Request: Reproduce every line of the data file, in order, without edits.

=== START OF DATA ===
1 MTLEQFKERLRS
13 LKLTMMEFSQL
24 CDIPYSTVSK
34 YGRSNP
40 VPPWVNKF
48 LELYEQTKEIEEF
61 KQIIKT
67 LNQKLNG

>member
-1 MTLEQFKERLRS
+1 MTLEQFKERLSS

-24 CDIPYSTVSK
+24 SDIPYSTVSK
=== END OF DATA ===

1 MTLEQFKERLRS
13 LKLTMMEFSQL
24 CDIPYSTVSK
34 YGRSNP
40 VPPWVNKF
48 LELYEQTKEIEEF
61 KQIIKT
67 LNQKLNG

>member
-1 MTLEQFKERLRS
+1 MTLEQFKERLSS

-24 CDIPYSTVSK
+24 SDIPYSTVSK